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Thursday, May 9, 2013

Disabled People’s Organisation (DPO) Meetings in the Builsa District


As a continuation of the work the first set of Sandema volunteers have done, we are developing the Local Inclusive Festival Project (LIFE) by working on 3 specific areas as mentioned in Shazia’s earlier blog; Sports, Cultural Activities, and Livelihoods. All 3 of these are focused around the social inclusion of persons with disabilities (PWD) and will be done within the context of the Feok Festival.

This week we focused on Cultural Activities and Livelihoods by meeting with the Disabled People’s Organisation (DPO) of several communities within the Builsa District. Our aim was to interview the DPOs, who represent persons with disability (PWD) within their community, and find out about their livelihoods, difficulties they face at work, cultural groups that they are part of, and would like to be part of in preparation for the Feok festival.

Most DPO meetings started with a traditional song and dance by the DPO members followed by a prayer and this would be repeated at the end of the meeting. We introduced ourselves and Tracy talked about the LIFE project before beginning with interview questions to the group and occasionally individual interviews. Festus was our translator throughout our meetings and interviews with DPOs, as our knowledge of Buli didn’t go beyond greetings!

Overall, a very interesting experience and a stark realisation of the differences between Ghana and the UK:

-          Meetings took place in classrooms or under a tree as most DPOs don’t have a place for regular meetings, except in Sandema which had a Resource Centre specifically for PWD.

-          Not all DPO members could come to the meeting due to various reasons including family duties, lack of transportation, or lack of mobility devices.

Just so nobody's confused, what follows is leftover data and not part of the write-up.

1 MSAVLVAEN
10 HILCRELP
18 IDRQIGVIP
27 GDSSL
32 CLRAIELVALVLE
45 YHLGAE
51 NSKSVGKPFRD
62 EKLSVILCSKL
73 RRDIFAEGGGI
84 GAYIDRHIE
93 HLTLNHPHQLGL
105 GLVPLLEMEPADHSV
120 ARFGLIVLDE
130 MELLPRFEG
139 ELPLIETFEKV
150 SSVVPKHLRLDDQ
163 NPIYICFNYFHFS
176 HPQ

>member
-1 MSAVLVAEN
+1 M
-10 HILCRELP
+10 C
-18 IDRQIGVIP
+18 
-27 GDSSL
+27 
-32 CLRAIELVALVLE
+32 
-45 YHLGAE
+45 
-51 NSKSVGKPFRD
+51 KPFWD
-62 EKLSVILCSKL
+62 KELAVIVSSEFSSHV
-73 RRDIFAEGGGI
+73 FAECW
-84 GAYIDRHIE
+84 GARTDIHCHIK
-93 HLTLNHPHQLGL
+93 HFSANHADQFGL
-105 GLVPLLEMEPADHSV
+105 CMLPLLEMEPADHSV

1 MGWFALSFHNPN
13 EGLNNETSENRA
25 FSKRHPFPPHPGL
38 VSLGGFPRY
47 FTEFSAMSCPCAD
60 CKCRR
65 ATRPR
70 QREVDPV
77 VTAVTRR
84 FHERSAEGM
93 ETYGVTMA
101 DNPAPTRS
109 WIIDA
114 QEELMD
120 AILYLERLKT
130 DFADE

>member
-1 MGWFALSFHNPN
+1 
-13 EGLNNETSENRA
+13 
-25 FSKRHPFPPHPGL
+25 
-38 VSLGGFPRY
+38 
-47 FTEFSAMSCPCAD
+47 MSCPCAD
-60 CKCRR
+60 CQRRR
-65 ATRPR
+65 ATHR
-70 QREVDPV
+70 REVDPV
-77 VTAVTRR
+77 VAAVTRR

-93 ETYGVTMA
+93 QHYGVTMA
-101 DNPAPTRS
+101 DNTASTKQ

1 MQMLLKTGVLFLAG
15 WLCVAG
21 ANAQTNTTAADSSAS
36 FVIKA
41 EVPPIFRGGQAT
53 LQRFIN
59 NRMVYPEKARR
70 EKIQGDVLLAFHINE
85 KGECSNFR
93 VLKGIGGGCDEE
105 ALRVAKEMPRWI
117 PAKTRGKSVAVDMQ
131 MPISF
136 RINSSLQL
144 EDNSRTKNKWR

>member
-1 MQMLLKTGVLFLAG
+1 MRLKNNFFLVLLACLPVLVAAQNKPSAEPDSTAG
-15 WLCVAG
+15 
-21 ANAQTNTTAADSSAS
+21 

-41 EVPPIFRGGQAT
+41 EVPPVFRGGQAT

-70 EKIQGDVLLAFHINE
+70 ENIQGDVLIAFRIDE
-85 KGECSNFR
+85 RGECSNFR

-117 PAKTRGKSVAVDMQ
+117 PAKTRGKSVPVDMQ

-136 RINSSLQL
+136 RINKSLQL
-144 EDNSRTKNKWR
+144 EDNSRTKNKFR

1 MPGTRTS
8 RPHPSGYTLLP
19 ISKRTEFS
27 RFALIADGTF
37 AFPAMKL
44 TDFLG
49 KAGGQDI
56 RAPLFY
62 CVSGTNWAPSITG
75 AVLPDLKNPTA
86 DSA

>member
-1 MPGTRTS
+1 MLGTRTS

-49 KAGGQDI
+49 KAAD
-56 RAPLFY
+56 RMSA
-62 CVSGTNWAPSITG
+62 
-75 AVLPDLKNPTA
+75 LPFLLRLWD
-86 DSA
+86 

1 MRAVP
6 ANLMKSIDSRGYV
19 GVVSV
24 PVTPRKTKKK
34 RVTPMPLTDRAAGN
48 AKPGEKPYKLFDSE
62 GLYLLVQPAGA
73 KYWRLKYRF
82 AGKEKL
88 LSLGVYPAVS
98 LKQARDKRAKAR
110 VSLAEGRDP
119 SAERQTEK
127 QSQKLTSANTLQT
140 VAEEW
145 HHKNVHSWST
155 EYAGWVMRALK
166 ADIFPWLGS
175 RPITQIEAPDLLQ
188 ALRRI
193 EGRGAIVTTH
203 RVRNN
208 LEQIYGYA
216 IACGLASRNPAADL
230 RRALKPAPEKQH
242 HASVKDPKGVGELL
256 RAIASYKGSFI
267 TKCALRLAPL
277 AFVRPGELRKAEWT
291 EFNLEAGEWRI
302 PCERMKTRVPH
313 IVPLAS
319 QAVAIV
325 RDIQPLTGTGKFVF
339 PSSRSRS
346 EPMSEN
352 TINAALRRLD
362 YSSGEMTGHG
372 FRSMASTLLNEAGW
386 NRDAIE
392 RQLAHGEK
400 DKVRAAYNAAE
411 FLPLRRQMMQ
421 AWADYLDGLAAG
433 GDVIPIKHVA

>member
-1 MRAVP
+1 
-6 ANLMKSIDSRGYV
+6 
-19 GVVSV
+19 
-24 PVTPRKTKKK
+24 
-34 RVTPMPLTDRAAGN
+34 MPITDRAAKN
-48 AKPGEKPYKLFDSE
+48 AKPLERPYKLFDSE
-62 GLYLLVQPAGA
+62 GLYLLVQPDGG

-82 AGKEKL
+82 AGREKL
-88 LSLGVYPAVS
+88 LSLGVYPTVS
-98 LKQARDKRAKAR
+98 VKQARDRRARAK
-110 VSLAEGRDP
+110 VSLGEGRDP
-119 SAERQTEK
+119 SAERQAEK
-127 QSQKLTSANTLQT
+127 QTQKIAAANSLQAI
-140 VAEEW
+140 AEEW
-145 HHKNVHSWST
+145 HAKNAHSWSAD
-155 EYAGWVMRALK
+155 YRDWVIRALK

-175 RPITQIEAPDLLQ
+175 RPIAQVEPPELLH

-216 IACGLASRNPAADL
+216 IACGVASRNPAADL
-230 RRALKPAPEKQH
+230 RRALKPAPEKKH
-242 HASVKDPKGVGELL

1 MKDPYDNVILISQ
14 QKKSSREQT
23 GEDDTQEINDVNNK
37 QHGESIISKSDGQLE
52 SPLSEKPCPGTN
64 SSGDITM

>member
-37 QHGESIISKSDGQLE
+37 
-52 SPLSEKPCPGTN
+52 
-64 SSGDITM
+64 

-          Following a torrential rain shower on May Day, the meeting had to be cancelled as it would be difficult for PWD to travel to the DPO meeting.

-           The meetings were quite successful but slightly challenging as some DPOs weren’t always too eager to respond to our group questions and preferred individual consultations.

With regards to Cultural Activities, they were all willing and eager to have a singing and dancing group and to teach each other but needed instruments, training, and someone to organise regular rehearsals. With regards to Livelihoods, DPOs whose professions ranged from farming to shea butter production to trading emphasised the lack of resources available to them. The vocational training that some had received with the help of CBR or from the Disability Common Fund could not be developed and used to make and sell goods due to financial constraints.

Following these interviews at Sandema, Kadema, Siniensi, Gbedema and Wiaga it was clear that although very eager to learn, PWDs are faced with a lot of challenges and difficulties most of which are financial.

With our research we hope to create sustainable, yet practical, solutions to address the social inclusion of PWD by creating programs that will be go beyond the Feok festival, and will benefit persons with disabilities all year round.  We will keep you updated on any developments and our ideas!


-Roya

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